Aintree Motor Racing Circuit is a 3.000 mi (4.828 km) motor racing circuit in the village of Aintree, Metropolitan Borough of Sefton, Merseyside, England. The circuit is located within the Aintree Racecourse and used the same grandstands as horse racing. It was built in 1954 as the "Goodwood of the North", hence the fact the two venues had so many things in common. The track was well surfaced and relatively flat – ranging from 49–98 ft (15–30 m) in elevation.


The circuit has hosted the Formula One British Grand Prix five times, in 1955, 1957, 1959, 1961 and 1962.

In addition to the Grands Prix, which were organised by the British Automobile Racing Club, the circuit also held eleven non-championship Formula One races, known as the Aintree 200, first won by Stirling Moss in 1954 with the last winner being Jack Brabham, in April 1964 (Brabham had made his Formula One debut at the circuit in the 1955 British GP). Aintree was the location for the famous race in 1955 in which Moss won his first British Grand Prix, driving a Mercedes. Two years later, he and Tony Brooks became the first British drivers to win both the British Grand Prix and a round of the Formula One World Championship whilst driving a British car, a Vanwall. The 1957 Grand Prix was also given the honorific "European Grand Prix" title and was the premier Formula One event of the season, attracting 150,000 spectators.

The full Grand Prix circuit was last raced on in 1964, but part of it – the 1.535 mi (2.470 km) Club Circuit – is still open, having been operated by the Aintree Circuit Club from the mid-1960s to the late 1990s. In the 1980s the 108 Car Club (St. Helens) brought rallying back to Aintree Circuit revitalising the circuit's use with new and innovative ideas. A limited amount of motor sport continues today in the form of car sprints, track days and motorcycle racing on the Club Circuit.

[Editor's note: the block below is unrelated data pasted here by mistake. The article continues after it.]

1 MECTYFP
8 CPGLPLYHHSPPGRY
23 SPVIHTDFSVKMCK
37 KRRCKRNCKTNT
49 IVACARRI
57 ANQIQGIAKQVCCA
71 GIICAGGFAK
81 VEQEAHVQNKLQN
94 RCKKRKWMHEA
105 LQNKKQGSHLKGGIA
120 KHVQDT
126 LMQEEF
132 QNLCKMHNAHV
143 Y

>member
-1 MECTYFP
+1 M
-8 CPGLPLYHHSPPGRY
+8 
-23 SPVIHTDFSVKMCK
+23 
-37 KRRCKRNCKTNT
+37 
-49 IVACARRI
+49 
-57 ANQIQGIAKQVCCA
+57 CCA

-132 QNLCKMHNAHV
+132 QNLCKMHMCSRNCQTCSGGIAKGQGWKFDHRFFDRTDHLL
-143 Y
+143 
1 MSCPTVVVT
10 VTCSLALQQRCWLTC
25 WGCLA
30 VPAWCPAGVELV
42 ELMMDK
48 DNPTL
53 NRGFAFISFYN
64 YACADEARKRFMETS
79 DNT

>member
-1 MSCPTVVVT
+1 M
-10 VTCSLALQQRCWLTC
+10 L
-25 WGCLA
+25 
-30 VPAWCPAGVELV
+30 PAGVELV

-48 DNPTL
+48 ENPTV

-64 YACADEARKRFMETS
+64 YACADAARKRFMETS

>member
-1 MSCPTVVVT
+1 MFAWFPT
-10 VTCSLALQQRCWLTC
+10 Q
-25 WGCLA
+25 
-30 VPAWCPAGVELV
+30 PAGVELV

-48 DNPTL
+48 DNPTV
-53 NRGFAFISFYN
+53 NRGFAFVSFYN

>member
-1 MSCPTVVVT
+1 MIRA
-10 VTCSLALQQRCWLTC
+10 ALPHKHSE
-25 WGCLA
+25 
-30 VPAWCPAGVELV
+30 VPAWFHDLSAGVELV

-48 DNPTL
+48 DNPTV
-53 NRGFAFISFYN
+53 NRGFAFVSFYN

The motorcycle events have been organised by Aintree Motor Cycle Racing Club since 1982, who run six events at Aintree each year.

The car events are organised by Liverpool Motor Club in the form of three sprints, in April, June and September and two track days in May and August on the club circuit. Nick Algar, the 2010 British Sprint Champion, set a new course record of 35.82 seconds on the 1.148 mi (1.847 km) sprint course on 26 June 2010 in a Gould GR55 3500cc. The record was previously set by Roy Dawson on 8 September 2007 in the same car, in a time of 36.03 seconds. Nick Algar's speed through the finish line speed trap was 172 mph (277 km/h), although he did manage a speed of 176 mph (283 km/h) on an earlier timed run that day.

In addition, the Club Circuit sees occasional use by visiting events such as the Greenpower Electric Car Races for Schools,[1] Sporting Bears Motor Club giving Dream Rides for charity,[2] and also bicycle racing. The Club Circuit itself is situated within the Aintree Grand National Course, and in turn, contains a public nine-hole golf course operated by Aintree Racecourse.

Race lap records

The fastest official race lap records at the Aintree Motor Racing Circuit are listed as:

Category Time Driver Vehicle Event
Full Circuit: 4.828 km (1954–1964)
Formula One 1:51.800[3] Jim Clark Lotus 25 1963 Aintree 200
Formula Two 2:04.400[4] Tony Brooks Cooper T43 1958 BARC Aintree 200


  1. ^ "Welcome to the Greenpower Education Trust - Greenpower". Retrieved 13 July 2017.
  2. ^ "Domain name expired". Archived from the original on 6 March 2016. Retrieved 26 March 2012.
  3. ^ "1963 BARC 200". Retrieved 2 December 2022.
  4. ^ "1958 Aintree F2". Retrieved 2 December 2022.

External links